The “double-spend” problem is one of the many pieces of jargon that often seems confusing to anyone unfamiliar with cryptocurrencies because it doesn’t exist in traditional finance. Understanding the double-spend problem and how Bitcoin solves it is key.
It’s generally not possible to double-spend fiat currency or other types of assets like stocks or gold. For all its complexities, the financial system is effectively a set of ledgers maintained by banks, exchanges, brokers, and other industry players. They keep track of the flow of money and assets and attest to their ownership.
If your bank account says you have $10,000, it’s because your bank agrees you have $10,000. Central banks play a similar role in issuing physical cash, where the act of holding a $20 bill proves you own a $20 bill.
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However, when the earliest pioneers attempted to launch digital money that could operate independently, they immediately ran into a problem. Digital currencies are essentially digital files, which can be replicated with ease. Therefore, they had to find a way to introduce digital scarcity. Otherwise, someone could copy their digital currency and spend it in two places at once.
When Satoshi Nakamoto launched the Bitcoin blockchain, it seemed that they had discovered the solution to this problem. The Bitcoin blockchain is a ledger that contains records showing the issuance of all new BTC and the transactions for every single BTC in circulation, along with the BTC balances for each Bitcoin address. The ledger is maintained by a decentralized network of miners, each of whom has an identical copy.
Satoshi devised a system for maintaining the Bitcoin ledger that’s based around game theory, incentivizing miners to be honest and enter only legitimate transactions into the ledger. For example, when Alice sends Bob one BTC, the transaction is entered into a pool along with all other unconfirmed transactions. Miners compete under the Proof-of-Work model to become the next to mine a block, expending significant computing power to solve complex cryptographic puzzles. The first miner to solve the puzzle selects a group of transactions from the pool, which is known as a block.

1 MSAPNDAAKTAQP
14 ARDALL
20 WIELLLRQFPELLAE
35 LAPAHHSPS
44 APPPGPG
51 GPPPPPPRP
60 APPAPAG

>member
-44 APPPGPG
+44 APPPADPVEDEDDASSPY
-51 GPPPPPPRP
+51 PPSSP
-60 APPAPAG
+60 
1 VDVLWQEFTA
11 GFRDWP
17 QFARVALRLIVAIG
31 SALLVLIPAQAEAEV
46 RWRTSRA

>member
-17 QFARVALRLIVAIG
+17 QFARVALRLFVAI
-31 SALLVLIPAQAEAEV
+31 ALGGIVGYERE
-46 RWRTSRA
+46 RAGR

The miner then presents their solution, and their block, to the rest of the miners on the network. The miners verify the solution and also that the transactions in the block are legitimate. Alice must have a valid Bitcoin address that contains at least one BTC for her transaction to succeed. Assuming she does, then the transaction is confirmed and added to the Bitcoin ledger.
Each block is tied cryptographically to its predecessor, creating a verifiable trail of transactions. Coming back to the double-spend problem, it would now only be possible to enact a double-spend if someone can somehow convince or dupe the network into believing that Alice still has that one BTC in her account after she’s already sent it to Bob. There are only a limited number of ways that can happen, and none of them is straightforward.
The most well-known type of double-spending attack is the 51% attack. In this scenario, one or multiple entities manage to command at least 51% of the network’s total computing power, also called hash power. Once they’ve done so, they have enough control of the network to begin confirming invalid transactions, which often involves enacting double-spends.
Another type of attack is the race attack. Going back to the transaction between Alice and Bob, let’s assume Alice is a malicious actor trying to carry out a double spend. She sends her one BTC to Bob but immediately sends a reverse transaction before her payment to Bob is confirmed by the Bitcoin network.
A Finney attack is a more complex version of the race attack, where a miner is involved in the transaction. If Alice is the miner, in this case, she pre-mines a block with her payment to Bob but creates another transaction before the pre-mined block is broadcast to the network. Therefore, the network will reject the transaction to Bob.
Both of the last two scenarios depend on Bob having accepted the transaction as completed before it was confirmed on the Bitcoin blockchain. For this reason, most merchants that accept Bitcoin won’t issue goods or services until transactions are finalized. Finalization involves waiting for several more blocks to be confirmed after the transaction to minimize any chance of double-spending.
The Bitcoin network is relatively slow, and finalization can take up to an hour. This lack of scalability is one reason why Bitcoin hasn’t become a global medium of exchange as much as an asset similar to a commodity yet. However, a lot of work is being carried out on layer-2 solutions such as the Lightning Network to enable this.
While users should be aware of the risks of double-spend attacks, the fact is that they are relatively rare on the Bitcoin blockchain. Provided users are aware of the need to wait for finalization, the chances of becoming a victim of a double-spend attack in a BTC transaction are thankfully rather low.
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